The needle is inserted into various muscles.  It didn’t hurt most of the times it was inserted, since it is a very fine needle.  It did hurt when it was inserted into the trapezius muscle.  Once it is inserted, the doctor taps on the needle, and sometimes moves it around inside the muscle as she listens to the signal.  As you can imagine, this doesn’t feel very good.  Then she asks you to engage the muscle.  You can hear an increase in signal noise while you are engaging the muscle.  This also doesn’t feel very good, as the needle feels like it is stabbing you more.

These tests may be done only on one side of your body (one arm, one leg, etc.), or they may be done on both sides of your body in order to compare results.  In this case, they only tested the problematic arm, not both, and the doctors were able to give me my results at the end of the procedures.

The good news is they didn’t see any evidence that I have a pinched nerve in my neck.  The bad news is that these diagnostic procedures didn’t help determine the cause of the problems with my arm.

After the tests: I had one righteous bruise, and I was tired for the rest of the day.

According to WebMD:

“After the [EMG], you may be sore and have a tingling feeling in your muscles for up to 2 days. If your pain gets worse or you have swelling, tenderness, or pus at any of the needle sites, call your doctor.”

“If you still have pain after the [NCS]:

  • Put ice or a cold pack on the sore area for 10 to 20 minutes at a time. Put a thin cloth between the ice and your skin.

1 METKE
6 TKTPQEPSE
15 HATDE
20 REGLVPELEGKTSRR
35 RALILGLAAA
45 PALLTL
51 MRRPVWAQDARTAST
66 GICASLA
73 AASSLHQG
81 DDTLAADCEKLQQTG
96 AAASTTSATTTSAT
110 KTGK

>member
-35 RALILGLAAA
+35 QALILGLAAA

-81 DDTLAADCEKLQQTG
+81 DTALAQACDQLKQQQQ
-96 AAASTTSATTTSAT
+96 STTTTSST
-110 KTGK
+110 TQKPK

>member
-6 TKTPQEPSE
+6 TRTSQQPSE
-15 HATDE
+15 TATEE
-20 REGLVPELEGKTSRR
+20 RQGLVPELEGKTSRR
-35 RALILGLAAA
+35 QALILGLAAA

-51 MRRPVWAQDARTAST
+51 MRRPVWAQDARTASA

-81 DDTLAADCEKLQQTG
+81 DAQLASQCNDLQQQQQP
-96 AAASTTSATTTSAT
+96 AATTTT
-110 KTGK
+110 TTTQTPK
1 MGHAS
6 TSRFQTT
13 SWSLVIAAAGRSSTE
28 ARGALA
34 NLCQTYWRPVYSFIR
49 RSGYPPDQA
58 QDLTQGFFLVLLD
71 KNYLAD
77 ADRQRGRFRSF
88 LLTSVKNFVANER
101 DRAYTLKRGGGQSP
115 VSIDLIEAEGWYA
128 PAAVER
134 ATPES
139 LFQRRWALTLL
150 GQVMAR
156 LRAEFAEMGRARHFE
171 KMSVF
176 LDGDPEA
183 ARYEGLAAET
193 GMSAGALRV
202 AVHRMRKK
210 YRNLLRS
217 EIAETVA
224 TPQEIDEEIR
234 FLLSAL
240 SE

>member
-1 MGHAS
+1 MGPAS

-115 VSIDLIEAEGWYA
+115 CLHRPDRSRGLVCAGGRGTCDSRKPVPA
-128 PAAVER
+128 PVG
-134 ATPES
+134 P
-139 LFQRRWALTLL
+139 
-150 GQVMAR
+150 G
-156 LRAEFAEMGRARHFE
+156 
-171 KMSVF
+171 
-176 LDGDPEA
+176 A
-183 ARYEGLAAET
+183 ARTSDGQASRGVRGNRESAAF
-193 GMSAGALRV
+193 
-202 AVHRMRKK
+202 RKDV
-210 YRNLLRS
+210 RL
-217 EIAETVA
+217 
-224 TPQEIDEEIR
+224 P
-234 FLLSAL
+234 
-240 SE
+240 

• Take an over-the-counter pain medicine, such as acetaminophen (Tylenol), ibuprofen (Advil, Motrin), or naproxen (Aleve). Be safe with medicines. Read and follow all instructions on the label.”

Becoming a Critical Consumer of Health Information

“Everything we hear is an opinion, not a fact.  Everything we see is a perspective, not the truth.” – Marcus Aurelius

It is increasingly difficult to distinguish between signal and noise these days.  Information sources tend more toward being the first to release information (“getting the scoop”), and less toward fact-checking before distribution.  They also tend more toward hyperbole, and less toward sober, objective reporting.  When you add cognitive biases such as confirmation bias to the pressure to draw high ratings or optimize traffic to your site, the signal can become very hard to detect.

In other words, how do you know if health information is accurate or effective?  As of 2009, alternative medicine was a $34 billion-a-year business.  How do you know you’re not spending your hard-earned money on modern-day snake oil?

One place to start is here.  This article, provided by the National Institutes of Health (NIH), gives an overview on how to evaluate health information.

And this article in The Guardian explains a few of the reasons we can get it wrong: cognitive biases.  As one scientist in the article explains, “As a health condition degrades and there become fewer and fewer treatment options, the tendency to try anything rises. The confounding part of this equation is the concept of human hope – and that, unfortunately, is what undermines science every time. We hope that something will work, we believe that something will work.”

When I was healthy, I thought going to the doctor was like going to a car mechanic: you tell them what’s wrong and they fix it.  But when I developed a chronic health condition, I learned that doctors don’t always know how to “fix it”.  I also learned that they often don’t want to admit that they don’t know how to fix it.  I have a great deal of respect for the one and only doctor who told me, “You know more about your condition than I do.  You’re talking over my head, and I’m just going to refer you to a specialist because this is way beyond my areas of expertise.”  I have a great deal of contempt for the multiple doctors who have been unwilling to admit (perhaps even to themselves) that this is a case that *should* be referred to a specialist, and insist on trying to treat it themselves even though it is obvious to me that they have insufficient knowledge of or experience with this condition.